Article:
Speeches
U.S. Fleet Forces Command (USFFC)

Adm. Christopher W. Grady

Norfolk, Virginia

Commander, U.S. Fleet Forces Command

05 March 2021 Adm. Christopher W. Grady, commander, U.S. Fleet Forces Command, as delivered remarks as presiding officer and guest speaker for commander, Surface Force Atlantic change of command ceremony, held aboard USS Mesa Verde (LPD 19), Norfolk Naval Station, March 5, 2021.

Rear Adm. Brad Cooper salutes Adm. Christopher W. Grady, commander, U.S. Fleet Forces Command, during the Naval Surface Force Atlantic (SURFLANT) change of command ceremony aboard the San Antonio-class amphibious transport dock ship USS Mesa Verde (LPD 19).
SLIDESHOW | 2 images | SURFLANT Change of Command Ceremony Rear Adm. Brad Cooper salutes Adm. Christopher W. Grady, commander, U.S. Fleet Forces Command, during the Naval Surface Force Atlantic (SURFLANT) change of command ceremony aboard the San Antonio-class amphibious transport dock ship USS Mesa Verde (LPD 19). During the ceremony, Rear. Adm. Brendan McLane relieved Cooper as commander of SURFLANT. (U.S. Navy Photo by Mass Communication Specialist 2nd Class Jacob Milham/Released)
Well, good morning! Thank you for joining me here on the waterfront aboard the awesome USS Mesa Verde for a very special event. We are gathered here today to celebrate the time-honored tradition of the change of command – where responsibility, authority, and accountability passes seamlessly from one highly capable commander to the next.
 
Thank you, Brad, for inviting me to speak and for that kind introduction. I am honored to take part in recognizing the Surface Force’s accomplishments under your leadership and I look forward to your continued success. To the officers and crew – the ship looks great! Captain Duff, you and your team have done an outstanding job throughout your extended maintenance period. It is no easy feat to do what you have done.

The hard work and dedication of this stellar crew is on display here today, and I believe I can speak for everyone in saying how proud we are of you all. And as you approach the completion of maintenance phase, I know your team will attack the basic phase with that very same tenacity and professionalism. I look forward to your crews’ continued success on the path towards deployment. And to the staff at SURFLANT, thank you for putting together a fitting ceremony, despite the challenges this pandemic presents, so that we may mark this occasion in the distinguished manner it deserves.
 
Navy regulations, underpinned by centuries of naval customs and traditions, directs this ceremony be formally conducted in the presence of as many of the command’s personnel as can be assembled. But today, as we have done time again this past year, rather than calling all hands to muster to witness this change of command, we’ve gathered only a few key players here in person to bear witness to the formal change of command.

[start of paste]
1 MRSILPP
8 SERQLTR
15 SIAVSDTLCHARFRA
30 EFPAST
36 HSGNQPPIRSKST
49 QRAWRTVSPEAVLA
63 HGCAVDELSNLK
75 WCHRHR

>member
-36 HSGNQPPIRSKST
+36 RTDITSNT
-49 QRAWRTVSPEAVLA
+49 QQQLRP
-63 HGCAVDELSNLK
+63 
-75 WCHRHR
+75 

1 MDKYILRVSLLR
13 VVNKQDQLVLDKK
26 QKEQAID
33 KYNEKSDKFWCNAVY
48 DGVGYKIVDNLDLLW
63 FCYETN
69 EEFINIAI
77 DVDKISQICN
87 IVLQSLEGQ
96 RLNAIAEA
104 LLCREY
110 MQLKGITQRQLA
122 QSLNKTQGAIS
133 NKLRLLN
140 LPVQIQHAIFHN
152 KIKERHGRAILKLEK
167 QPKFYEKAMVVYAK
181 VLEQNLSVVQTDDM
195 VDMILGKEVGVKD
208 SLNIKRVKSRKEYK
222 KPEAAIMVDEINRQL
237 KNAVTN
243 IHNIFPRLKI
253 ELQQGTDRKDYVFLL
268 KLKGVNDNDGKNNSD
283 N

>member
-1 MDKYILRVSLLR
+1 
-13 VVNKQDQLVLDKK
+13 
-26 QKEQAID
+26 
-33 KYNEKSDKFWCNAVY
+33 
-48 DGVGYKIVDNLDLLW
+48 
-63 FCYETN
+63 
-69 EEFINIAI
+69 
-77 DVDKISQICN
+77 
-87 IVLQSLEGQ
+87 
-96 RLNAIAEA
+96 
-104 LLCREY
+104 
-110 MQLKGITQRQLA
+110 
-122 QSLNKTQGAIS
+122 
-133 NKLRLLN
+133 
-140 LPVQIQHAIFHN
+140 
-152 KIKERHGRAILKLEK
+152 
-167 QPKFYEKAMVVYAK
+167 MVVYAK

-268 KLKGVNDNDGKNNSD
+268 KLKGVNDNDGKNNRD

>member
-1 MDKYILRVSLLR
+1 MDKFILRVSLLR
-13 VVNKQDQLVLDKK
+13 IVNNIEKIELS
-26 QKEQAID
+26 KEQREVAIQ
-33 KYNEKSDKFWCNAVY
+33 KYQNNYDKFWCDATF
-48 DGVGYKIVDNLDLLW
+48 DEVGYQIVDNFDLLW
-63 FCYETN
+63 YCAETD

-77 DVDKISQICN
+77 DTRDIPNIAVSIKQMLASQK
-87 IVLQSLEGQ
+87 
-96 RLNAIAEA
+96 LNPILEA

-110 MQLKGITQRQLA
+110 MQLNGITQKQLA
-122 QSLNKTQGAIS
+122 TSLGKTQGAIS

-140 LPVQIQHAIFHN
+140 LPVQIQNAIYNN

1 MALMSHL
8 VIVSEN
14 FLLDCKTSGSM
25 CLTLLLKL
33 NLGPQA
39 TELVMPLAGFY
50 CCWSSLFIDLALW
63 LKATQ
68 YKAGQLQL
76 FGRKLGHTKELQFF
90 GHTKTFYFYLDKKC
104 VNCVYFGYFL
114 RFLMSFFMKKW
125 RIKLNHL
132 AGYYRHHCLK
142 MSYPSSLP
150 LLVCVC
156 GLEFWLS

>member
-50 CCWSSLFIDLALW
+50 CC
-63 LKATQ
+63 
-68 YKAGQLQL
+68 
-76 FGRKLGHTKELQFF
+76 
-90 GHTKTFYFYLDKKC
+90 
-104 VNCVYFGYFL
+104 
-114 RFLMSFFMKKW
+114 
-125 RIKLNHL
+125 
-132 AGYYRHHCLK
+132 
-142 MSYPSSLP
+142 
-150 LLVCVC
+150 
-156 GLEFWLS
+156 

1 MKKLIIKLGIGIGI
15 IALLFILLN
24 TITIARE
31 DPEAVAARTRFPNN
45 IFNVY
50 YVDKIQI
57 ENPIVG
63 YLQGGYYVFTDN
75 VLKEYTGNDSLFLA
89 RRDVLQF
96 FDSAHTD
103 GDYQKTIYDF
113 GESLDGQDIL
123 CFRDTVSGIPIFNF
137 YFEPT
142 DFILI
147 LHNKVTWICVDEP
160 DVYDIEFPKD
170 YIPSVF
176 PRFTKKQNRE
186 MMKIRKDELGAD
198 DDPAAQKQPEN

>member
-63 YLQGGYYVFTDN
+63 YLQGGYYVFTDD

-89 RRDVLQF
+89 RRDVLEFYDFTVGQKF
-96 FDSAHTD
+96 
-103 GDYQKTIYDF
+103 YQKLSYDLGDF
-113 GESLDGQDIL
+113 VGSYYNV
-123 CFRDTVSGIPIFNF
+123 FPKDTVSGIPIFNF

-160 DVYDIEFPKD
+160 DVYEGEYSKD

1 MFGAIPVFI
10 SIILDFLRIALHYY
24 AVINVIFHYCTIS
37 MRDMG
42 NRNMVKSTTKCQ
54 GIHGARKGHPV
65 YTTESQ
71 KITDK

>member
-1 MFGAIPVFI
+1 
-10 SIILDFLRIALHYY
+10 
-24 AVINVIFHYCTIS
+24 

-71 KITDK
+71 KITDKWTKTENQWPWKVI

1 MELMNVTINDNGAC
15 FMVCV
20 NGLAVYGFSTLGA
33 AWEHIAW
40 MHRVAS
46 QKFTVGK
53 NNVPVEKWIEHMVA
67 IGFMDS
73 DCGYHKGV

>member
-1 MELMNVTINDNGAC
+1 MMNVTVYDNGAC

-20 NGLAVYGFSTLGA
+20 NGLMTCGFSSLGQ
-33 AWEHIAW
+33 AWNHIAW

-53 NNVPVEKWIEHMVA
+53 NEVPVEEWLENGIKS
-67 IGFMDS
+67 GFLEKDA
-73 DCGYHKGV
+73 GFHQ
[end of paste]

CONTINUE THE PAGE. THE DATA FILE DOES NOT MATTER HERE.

Included in that small group of key players are just a few of our most talented Sailors, each recognized as our Sailors of the Quarter for SURFLANT. Our Blue Jacket of the 1st Quarter Hospitalman Jerriod Rivers, Junior Sailor of the 1st Quarter Hospital Corpsman 2nd Class Nicole Gatbonton, Junior Sailor of the 2nd Quarter Boatswain’s Mate 2nd Class Kendra France, and Sailor of the 1st Quarter Hospital Corpsman 1st Class Jeremy Richardson. I have long held firm the belief that our Sailors are the center of the universe. Our legacy is defined, really, by a long list of great accomplishments of Sailors throughout our proud history. And, we should never lose sight of the fact that it is indeed these sailors who give us our greatest competitive advantage. I want to personally thank each of you for your hard work and dedication to our surface team. It’s great to have each of you here.
 
Now, I would like to recognize Brad and Brendan’s families, friends, and mentors here with us today, some with us in person and others in spirit. I am sure all would agree, our families are such an important component of naval service. By providing a stable foundation at home, our families provide us the ability to focus on the Navy’s mission. And, so, at every opportunity, I believe it is important to express our gratitude for what you do each and every day in support of us as Sailors, the Navy, and the nation.
 
From the Brendan Mclane’s family, his parents Jean and Sue – and of course Brendan and Colleen’s daughter Sara – all of whom could not be here today, but are here with us in our thoughts. Also, here in spirit, Brendan’s grandfather Colonel John Earle, who is both his inspiration and mentor to you and now to me, who knew personally two American heroes that are the namesake of two of the ships he’s served upon, Freddy Moosbrugger and Lewis Puller. Although Colonel Earle passed away in 2006, I know that he is here with us in spirit, both proud of your accomplishments and standing by your side on the flag bridge. And most importantly, I’d like to welcome Brendan’s wife and better half, Colleen. Always strong, steady, and resilient. Always an advocate for our Sailors and families, ensuring they have the resources they need.
 
Thank you for your steadfast support of Brendan. As I said back in December, Christine and I are excited to have you back in Norfolk and are looking forward to your continued leadership supporting the SURFLANT families.
 
For Brad and the Cooper family, I would like to recognize some of your mentors, who are mentors of mine as well. Like Vice Admiral Hank Griffin and Vice Admiral Charlie Martoglio, who have been both strong role models and constant examples of “what right looks like,” helping guide him on the path of his career from his first tours aboard USS Thomas S. Gates and Fitzgerald.
 
Brad’s mother, Lee, and also their children, Bradford and Katie, we surely miss their presence here today. Thank you for all the support you have provided to our navy family over the years, it certainly does not go unnoticed. And I would also like to acknowledge Brad’s father, Brad, who passed away very recently. He was not only a devout father, but an outstanding role model, and an army veteran. Christine and I want you to know that your family continues to be in our thoughts and prayers. I know that he is with us here today, extremely proud of you, your countless accomplishments, and your wonderful family.
 
Lastly, but certainly not least, we are honored to have with us Brad’s wife, and high school sweetheart, Susan. The core strength of the family – she has managed to keep things together through numerous moves around the world in support of the fleet. A speech-language pathologist by trade, Susan assumed an active role in the Surface Officers Spouses’ Association, developing the first ever spouse leadership training for senior officer and enlisted spouses. Susan, I can’t possibly thank you enough for your service and sacrifice as a navy spouse. I often say that family readiness directly contributes to operational readiness – that a stronger family means a stronger fleet – and your support of Brad is precisely what I mean when I say this. How about a round of applause for Susan, Colleen, and all of our Navy families?